Parties to the arbitration and the tribunal will be under duties to maintain confidentiality: the hearing will be held in private (unless agreed otherwise), documents generated and disclosed during or for the purpose of the arbitral proceedings must be kept confidential and, subject to some exceptions, the award should not become public (even if the outcome often has to be). The mere fact a party is even involved in arbitral proceedings can also be kept confidential.

This is in contrast to court proceedings, where non-parties can obtain access to statements of case, many judgments are publicly available, and trials are often open to members of the public and the press.


It is common for arbitration clauses (or the rules incorporated by such clauses) to provide that the award will be final and binding on the parties, thereby limiting the options for challenging an award. The finality of an arbitral award, particularly as compared to a court judgment which can be subject to appeal(s), can be especially important where there is a need for all parties to move on with the sporting competition or career in question.

The relative ease of enforcing arbitral awards abroad is particularly significant, given the global nature of sports disputes. The New York Convention on the Recognition and Enforcement of Foreign Arbitral Awards (1958), to which there are currently 166 contracting state parties, provides an extensive, streamlined enforcement regime for international arbitration awards. There is no equivalent for the global enforcement of traditional court judgments.

“Forced” arbitration clauses: red card all round?

The question of whether arbitration clauses are “forced” in the world of sport has been raised in a line of recent cases. The issues raised relate to validity and to tensions with the right to “a fair and public hearing within a reasonable time by an independent and impartial tribunal established by law” under Article 6(1) of the European Convention on Human Rights (ECHR). To date, for the most part “forced” arbitration clauses have been considered to be on the right side of the line:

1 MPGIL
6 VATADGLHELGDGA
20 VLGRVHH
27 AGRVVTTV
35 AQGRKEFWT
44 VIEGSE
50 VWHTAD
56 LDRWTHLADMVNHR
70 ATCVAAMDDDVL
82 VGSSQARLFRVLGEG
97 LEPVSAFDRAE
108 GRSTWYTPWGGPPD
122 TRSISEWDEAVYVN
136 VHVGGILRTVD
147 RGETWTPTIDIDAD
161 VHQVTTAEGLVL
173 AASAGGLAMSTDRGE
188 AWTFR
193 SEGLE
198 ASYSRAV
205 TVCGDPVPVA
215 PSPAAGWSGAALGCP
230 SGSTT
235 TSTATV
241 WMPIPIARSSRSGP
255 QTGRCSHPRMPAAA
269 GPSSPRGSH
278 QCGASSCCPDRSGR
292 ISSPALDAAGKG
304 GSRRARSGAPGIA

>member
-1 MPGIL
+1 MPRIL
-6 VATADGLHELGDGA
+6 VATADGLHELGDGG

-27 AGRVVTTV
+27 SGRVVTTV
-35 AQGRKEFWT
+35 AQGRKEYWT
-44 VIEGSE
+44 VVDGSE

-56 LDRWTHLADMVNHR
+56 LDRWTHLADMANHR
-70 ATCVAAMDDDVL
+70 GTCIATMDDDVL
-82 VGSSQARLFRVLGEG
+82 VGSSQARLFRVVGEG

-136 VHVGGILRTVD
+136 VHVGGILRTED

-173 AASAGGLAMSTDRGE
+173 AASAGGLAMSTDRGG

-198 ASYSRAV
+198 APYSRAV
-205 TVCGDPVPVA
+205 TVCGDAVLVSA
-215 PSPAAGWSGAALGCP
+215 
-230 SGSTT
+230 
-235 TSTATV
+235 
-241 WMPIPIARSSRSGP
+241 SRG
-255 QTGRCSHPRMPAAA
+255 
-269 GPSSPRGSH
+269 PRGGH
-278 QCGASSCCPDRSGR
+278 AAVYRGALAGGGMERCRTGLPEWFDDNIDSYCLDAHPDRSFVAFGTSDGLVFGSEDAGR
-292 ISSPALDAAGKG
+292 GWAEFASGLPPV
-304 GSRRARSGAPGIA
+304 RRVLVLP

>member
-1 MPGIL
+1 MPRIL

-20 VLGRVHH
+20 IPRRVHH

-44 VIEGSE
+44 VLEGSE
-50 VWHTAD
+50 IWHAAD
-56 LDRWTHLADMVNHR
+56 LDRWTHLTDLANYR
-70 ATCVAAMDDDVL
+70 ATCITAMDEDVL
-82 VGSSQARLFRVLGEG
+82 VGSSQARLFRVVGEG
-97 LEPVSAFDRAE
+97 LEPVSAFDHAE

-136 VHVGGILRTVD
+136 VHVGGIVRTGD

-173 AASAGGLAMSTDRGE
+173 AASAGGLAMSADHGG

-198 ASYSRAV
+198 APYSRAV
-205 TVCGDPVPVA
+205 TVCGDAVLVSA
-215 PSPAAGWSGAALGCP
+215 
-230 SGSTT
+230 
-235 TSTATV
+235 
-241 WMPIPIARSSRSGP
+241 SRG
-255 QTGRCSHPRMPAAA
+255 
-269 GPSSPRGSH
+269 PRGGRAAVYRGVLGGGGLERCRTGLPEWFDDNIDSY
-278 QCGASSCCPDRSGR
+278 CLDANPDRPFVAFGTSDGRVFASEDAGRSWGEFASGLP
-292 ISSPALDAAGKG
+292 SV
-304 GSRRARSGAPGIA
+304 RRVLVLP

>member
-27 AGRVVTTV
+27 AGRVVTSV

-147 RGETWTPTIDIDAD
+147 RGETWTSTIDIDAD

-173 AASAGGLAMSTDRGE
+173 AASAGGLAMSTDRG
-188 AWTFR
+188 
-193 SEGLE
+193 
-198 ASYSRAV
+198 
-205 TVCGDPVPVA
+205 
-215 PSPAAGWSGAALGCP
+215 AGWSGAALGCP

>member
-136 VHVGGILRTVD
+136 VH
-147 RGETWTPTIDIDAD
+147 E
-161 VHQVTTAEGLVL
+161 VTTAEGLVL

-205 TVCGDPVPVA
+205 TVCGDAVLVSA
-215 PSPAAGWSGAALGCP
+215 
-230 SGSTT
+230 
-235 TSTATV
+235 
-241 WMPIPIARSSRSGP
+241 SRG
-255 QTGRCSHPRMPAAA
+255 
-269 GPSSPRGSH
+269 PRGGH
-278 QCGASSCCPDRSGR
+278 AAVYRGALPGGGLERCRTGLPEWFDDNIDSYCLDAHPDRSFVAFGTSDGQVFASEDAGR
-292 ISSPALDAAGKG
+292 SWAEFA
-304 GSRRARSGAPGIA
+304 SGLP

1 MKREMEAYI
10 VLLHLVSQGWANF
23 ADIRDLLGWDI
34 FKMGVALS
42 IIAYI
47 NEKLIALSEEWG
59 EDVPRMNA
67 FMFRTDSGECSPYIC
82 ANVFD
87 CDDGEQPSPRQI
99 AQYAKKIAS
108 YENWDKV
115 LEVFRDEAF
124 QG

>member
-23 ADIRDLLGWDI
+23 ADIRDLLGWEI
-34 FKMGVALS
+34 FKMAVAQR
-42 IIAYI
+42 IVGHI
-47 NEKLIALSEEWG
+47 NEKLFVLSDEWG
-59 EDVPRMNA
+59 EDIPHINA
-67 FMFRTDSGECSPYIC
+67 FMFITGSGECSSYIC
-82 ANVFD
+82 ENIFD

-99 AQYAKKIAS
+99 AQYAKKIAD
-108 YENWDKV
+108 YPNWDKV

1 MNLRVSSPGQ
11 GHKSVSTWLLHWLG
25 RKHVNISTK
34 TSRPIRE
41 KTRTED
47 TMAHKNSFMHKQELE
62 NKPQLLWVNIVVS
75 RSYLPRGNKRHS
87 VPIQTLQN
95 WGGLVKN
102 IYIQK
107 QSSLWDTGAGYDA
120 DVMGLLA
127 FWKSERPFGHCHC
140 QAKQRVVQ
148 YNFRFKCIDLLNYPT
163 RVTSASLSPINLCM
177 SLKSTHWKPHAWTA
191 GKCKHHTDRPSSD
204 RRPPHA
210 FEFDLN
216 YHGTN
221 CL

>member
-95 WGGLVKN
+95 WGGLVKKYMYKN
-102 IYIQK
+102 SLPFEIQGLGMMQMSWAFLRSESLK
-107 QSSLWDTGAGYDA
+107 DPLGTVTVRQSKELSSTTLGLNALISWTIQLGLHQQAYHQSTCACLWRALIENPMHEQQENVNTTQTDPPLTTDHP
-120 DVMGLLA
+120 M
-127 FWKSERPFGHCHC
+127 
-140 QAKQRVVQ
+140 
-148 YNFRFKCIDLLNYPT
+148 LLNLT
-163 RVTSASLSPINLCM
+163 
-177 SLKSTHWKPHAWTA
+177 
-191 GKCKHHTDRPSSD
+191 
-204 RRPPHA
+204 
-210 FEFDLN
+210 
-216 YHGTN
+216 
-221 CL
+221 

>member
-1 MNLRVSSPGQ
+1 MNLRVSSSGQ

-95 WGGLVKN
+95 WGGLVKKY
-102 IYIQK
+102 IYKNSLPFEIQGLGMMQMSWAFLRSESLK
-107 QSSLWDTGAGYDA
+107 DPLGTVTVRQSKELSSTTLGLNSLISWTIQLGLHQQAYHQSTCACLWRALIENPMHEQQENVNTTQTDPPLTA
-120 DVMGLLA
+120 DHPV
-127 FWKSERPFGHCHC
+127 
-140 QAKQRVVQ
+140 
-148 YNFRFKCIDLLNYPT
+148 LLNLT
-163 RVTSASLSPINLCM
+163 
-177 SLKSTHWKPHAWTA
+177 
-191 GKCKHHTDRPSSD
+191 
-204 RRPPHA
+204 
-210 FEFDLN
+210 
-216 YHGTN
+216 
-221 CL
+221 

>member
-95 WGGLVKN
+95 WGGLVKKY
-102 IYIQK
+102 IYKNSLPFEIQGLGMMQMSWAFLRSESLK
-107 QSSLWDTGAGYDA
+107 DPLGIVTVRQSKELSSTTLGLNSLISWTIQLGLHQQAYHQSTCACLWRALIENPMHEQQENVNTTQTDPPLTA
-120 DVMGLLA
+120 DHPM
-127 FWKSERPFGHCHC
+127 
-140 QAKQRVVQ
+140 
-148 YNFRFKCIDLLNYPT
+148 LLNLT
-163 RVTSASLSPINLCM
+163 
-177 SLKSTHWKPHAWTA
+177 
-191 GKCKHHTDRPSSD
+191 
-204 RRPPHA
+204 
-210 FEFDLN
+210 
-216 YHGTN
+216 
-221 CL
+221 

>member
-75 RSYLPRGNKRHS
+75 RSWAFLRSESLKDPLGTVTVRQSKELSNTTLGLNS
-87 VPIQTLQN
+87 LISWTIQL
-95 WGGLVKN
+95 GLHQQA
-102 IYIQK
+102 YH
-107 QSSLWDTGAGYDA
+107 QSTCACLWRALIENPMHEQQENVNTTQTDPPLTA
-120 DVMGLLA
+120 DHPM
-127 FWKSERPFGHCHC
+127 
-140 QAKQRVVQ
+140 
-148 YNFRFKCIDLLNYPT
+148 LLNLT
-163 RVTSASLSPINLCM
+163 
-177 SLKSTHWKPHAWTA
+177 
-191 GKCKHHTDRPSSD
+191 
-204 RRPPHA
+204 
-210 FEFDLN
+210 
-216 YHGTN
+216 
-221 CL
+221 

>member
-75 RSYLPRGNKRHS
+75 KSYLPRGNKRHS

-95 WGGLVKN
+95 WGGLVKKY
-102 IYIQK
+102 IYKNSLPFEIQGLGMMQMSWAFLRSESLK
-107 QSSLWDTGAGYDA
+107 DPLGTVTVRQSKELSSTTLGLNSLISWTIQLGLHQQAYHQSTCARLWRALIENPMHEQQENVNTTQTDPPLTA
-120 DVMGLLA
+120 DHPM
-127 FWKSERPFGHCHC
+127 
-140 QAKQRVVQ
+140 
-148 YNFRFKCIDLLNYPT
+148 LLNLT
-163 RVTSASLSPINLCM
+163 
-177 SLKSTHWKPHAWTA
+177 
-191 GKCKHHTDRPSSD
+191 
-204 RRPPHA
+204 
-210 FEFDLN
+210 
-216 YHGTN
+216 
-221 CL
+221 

Stretford v The FA

The Civil Court of Appeal in England (CA) determined that Rule K (Arbitration) of the FA Rules was not in conflict with Article 6(1) ECHR. Indeed, the CA concluded that, as a matter of English law, the requirements under Article 6(1) ECHR could be waived providing the party had voluntarily entered into an arbitration agreement and had not entered into it as a result of duress, undue influence or mistake, or the terms were so onerous or unusual that they should have been brought to the party's attention, but were not.

Notably, the court recognised that arbitration clauses have become “standard” in the rules of sporting organisations and that to strike down such clauses would have far-reaching and undesirable effects on the use of arbitration in sport.